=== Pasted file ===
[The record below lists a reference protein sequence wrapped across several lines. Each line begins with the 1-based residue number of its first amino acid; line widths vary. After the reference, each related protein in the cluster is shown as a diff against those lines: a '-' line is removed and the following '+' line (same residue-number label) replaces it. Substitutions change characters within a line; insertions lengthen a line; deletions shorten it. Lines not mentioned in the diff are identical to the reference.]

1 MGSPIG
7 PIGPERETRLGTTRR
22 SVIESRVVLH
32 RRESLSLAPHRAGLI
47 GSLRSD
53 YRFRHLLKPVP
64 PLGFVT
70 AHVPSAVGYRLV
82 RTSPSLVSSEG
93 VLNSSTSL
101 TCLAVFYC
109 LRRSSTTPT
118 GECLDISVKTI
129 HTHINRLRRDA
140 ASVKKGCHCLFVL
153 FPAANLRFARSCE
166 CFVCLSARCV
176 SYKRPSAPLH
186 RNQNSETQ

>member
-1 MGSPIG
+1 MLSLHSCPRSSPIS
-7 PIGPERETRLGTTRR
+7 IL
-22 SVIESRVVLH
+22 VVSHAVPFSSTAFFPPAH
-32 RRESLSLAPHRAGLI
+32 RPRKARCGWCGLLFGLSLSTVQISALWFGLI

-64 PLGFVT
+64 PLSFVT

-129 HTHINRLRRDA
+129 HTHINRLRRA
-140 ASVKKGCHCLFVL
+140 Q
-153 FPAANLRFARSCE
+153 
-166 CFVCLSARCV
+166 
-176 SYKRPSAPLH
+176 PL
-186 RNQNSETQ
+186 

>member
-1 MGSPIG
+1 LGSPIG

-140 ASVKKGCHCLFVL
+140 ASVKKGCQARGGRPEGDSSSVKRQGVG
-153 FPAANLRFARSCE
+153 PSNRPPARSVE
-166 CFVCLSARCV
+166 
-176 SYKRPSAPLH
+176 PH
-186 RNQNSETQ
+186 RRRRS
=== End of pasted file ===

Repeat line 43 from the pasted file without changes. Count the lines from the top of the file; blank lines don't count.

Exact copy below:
+186 